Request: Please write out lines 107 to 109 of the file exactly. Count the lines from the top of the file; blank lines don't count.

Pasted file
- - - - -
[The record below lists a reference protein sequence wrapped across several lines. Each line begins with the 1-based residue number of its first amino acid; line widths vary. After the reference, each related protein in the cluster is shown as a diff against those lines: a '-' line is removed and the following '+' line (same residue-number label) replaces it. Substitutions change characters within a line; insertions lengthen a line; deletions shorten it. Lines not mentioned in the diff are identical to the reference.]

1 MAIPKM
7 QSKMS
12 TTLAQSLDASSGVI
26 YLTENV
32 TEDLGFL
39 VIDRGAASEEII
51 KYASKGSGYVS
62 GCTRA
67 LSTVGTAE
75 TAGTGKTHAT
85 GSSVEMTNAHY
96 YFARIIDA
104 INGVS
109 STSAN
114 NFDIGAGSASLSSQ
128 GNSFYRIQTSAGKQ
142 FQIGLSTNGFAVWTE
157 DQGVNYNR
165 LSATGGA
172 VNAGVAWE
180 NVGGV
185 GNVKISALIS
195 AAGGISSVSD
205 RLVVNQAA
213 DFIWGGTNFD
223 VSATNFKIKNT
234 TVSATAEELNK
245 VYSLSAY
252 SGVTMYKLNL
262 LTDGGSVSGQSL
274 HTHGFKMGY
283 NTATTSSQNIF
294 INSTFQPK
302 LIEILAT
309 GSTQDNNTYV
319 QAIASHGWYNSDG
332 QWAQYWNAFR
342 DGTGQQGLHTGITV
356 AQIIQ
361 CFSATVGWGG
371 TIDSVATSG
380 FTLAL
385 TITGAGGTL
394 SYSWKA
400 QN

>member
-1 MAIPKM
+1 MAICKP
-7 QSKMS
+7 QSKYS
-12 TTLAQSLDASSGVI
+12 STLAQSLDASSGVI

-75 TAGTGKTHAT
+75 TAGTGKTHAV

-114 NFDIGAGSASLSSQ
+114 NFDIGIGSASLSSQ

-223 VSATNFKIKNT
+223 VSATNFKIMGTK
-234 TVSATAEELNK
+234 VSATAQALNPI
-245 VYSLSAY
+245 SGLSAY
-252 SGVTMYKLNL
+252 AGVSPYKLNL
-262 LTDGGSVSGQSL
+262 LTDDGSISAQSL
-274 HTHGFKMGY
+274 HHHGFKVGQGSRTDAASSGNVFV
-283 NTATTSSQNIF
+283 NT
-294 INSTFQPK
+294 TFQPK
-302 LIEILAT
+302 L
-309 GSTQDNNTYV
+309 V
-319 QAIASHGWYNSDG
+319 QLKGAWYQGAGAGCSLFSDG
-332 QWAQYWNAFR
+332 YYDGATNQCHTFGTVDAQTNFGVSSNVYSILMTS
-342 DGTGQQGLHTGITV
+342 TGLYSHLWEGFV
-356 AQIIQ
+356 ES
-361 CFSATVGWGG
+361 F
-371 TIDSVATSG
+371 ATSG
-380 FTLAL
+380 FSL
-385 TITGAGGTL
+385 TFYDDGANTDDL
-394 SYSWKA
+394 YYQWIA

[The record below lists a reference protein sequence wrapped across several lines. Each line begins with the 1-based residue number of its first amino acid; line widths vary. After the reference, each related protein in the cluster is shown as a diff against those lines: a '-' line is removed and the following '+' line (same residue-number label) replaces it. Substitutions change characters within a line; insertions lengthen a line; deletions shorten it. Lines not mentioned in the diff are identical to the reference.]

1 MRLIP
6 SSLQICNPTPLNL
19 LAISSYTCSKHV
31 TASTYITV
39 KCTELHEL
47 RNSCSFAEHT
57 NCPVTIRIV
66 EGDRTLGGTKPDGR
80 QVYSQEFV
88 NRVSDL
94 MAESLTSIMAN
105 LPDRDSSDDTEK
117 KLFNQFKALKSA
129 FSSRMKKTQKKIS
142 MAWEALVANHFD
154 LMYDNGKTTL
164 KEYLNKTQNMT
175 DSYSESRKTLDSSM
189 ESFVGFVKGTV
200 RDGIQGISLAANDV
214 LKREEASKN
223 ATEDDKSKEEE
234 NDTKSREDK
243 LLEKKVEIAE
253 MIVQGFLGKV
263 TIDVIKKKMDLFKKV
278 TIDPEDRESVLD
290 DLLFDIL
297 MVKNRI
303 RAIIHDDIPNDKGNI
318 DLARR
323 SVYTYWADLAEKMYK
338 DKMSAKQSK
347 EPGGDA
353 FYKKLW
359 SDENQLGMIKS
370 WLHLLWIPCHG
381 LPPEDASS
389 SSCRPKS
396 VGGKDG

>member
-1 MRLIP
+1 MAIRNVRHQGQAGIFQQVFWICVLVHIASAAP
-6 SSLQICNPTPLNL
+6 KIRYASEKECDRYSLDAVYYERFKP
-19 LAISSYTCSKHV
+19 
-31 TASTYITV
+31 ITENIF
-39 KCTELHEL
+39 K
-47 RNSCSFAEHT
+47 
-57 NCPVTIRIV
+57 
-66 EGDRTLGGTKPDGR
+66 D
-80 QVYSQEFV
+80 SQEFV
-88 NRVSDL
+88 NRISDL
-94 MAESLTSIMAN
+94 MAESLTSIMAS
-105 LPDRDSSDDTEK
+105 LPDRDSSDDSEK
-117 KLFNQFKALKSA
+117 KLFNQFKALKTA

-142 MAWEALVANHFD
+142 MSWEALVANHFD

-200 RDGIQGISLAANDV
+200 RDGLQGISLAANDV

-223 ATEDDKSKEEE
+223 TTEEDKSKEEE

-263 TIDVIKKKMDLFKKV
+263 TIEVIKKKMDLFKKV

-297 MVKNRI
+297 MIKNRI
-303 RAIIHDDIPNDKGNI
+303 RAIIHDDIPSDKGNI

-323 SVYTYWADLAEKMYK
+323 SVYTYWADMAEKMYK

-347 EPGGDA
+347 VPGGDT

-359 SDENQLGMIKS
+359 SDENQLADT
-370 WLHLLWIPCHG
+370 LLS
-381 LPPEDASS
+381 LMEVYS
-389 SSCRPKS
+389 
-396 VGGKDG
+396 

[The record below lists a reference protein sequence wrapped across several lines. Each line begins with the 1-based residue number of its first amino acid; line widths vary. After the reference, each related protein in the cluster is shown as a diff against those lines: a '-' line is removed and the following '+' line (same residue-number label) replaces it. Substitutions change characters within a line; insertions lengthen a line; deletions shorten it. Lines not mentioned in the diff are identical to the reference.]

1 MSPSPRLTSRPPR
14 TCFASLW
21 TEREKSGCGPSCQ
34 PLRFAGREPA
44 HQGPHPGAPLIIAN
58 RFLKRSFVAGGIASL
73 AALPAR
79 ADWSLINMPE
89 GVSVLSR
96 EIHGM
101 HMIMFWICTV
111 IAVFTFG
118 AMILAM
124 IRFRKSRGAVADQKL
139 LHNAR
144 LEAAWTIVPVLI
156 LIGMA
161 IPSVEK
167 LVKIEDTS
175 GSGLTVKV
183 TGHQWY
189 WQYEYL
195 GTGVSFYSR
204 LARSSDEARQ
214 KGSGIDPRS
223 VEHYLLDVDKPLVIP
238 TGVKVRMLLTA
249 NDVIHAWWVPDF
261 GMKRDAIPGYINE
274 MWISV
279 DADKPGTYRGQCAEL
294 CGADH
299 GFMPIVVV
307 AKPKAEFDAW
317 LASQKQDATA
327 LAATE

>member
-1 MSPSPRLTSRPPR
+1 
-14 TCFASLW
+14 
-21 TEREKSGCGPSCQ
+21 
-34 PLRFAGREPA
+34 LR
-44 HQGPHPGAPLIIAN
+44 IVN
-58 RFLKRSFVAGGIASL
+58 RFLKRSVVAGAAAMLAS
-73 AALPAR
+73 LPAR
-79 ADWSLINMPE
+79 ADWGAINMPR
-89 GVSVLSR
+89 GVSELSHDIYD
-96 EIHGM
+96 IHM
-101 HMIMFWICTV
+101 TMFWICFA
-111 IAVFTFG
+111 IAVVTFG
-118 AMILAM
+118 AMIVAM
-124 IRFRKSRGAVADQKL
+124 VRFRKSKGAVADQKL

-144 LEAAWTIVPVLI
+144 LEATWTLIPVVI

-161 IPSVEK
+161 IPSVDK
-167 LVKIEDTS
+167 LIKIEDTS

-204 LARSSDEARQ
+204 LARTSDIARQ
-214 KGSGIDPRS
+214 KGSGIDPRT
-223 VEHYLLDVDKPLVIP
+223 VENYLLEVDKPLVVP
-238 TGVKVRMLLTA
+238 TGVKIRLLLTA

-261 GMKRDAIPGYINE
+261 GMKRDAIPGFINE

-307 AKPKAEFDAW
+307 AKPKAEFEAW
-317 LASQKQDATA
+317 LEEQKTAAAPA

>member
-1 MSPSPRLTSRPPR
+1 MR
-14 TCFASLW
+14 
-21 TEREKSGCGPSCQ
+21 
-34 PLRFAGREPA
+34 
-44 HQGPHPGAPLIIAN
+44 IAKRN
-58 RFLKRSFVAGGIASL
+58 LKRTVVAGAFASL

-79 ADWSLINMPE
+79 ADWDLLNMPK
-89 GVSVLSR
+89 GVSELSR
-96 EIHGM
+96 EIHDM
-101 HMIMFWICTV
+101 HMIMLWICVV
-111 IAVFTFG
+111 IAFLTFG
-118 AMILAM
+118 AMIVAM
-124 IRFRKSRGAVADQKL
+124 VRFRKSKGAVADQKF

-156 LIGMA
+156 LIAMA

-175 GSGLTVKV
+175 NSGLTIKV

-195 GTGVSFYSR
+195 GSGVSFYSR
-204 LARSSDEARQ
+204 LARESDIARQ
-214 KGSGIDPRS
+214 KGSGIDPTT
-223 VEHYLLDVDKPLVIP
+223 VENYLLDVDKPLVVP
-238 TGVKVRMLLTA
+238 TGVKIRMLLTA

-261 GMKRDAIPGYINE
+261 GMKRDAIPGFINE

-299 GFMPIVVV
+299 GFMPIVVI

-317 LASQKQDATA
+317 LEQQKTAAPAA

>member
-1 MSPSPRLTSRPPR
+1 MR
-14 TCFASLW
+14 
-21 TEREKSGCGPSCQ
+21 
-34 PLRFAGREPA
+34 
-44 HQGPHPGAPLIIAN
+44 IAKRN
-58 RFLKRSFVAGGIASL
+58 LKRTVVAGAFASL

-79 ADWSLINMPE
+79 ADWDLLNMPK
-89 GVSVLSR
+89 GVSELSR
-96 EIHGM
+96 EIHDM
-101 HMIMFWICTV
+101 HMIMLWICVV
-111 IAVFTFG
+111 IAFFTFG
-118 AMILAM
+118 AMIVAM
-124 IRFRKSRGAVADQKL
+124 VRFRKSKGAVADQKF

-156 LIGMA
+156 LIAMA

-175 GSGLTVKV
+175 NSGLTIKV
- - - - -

94 MAESLTSIMAN
105 LPDRDSSDDTEK
117 KLFNQFKALKSA